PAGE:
Scientists have discovered molecular oxygen in comet Churyumov-Gerasimenko’s atmosphere after analysing data captured by ESA’s Rosetta spacecraft, which has been orbiting the comet for over a year now.
While water vapour, carbon monoxide and carbon dioxide are commonly found gases in atmosphere of comets, molecular oxygen is not and the latest discovery is the first of its kind because of which scientists involved with the study are surprised.
Researcher explain that while Oxygen is one of the most abundant elements in the Universe – third if we rank it – the simplest molecular version of the gas, O2, hasn’t been tracked till date. The reason being that the gas is highly reactive and readily breaks apart to bind with other atoms and molecules. Oxygen atoms and molecules can combine with hydrogen atoms on cold dust grains to form water, or a free oxygen split from O2 by ultraviolet radiation can recombine with an O2 molecule to form ozone (O3).
When University of Bern scientists analysed the data from the ROSINA mass spectrometer, they discovered that between the expected peak values of sulfur and methanol, clear traces of oxygen (O2) molecules were detected. It turns out that O2 is in fact the fourth most common gas in the comet’s atmosphere, after water (H2O), carbon monoxide (CO) and carbon dioxide (CO2).
“We had never thought that oxygen could ‘survive’ for billions of years without combining with other substances,” says Prof. Kathrin Altwegg, project leader of the ROSINA mass spectrometer and co-author of the study.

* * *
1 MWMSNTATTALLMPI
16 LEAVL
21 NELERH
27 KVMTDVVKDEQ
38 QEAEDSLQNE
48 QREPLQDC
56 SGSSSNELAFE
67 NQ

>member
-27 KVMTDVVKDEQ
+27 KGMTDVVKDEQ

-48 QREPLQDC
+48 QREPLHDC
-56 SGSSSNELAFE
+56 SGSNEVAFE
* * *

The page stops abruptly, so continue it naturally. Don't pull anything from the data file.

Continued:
Molecular oxygen is very difficult to detect with spectroscopic measurements from telescopes, which explains why this molecule had not already been observed on other comets. An in situ measurement by the ROSINA mass spectrometer was needed to make this discovery.
“It was also astonishing that the ratio of water to oxygen didn’t change in different locations on the comet or over time – so there is a stable correlation between water and oxygen,” says co-author Altwegg.
In contrast to comets, it is known that oxygen molecules occur on the moons of Jupiter and Saturn. That is explained by their being struck by high-energy particles from their respective mother planets, which does not exist in the case of Comet 67P/Churyumov-Gerasimenko.
The comet has been bombarded for 4.6 billion years, though, by high-energy cosmic radiation particles. These particles can split water, resulting in the formation of oxygen, hydrogen and ozone, among other substances. These particles only penetrate a few metres into the surface, however.
In each of its revolutions around the sun, though, the comet loses between one and ten metres from its circumference. Since its last meeting with Jupiter in 1959, which set the comet on its current orbit, it has consequently lost more than 100 metres of its material.
The most likely explanation, according to the researchers, is that the oxygen originated very early, before the formation of the solar system. Specifically, high-energy particles struck grains of ice in the cold and dense birthplaces of stars, the so-called dark nebulae, and split water into oxygen and hydrogen.
The oxygen was then not further “processed” in the early solar system. The oxygen measurements show that at least a significant part of the comet’s material is older than our solar system and has a composition typical of dark nebulae, from which solar nebulae and later planetary systems originate.
“This evidence of oxygen as an ancient substance will likely discredit some theoretical models of the formation of the solar system,” says Altwegg.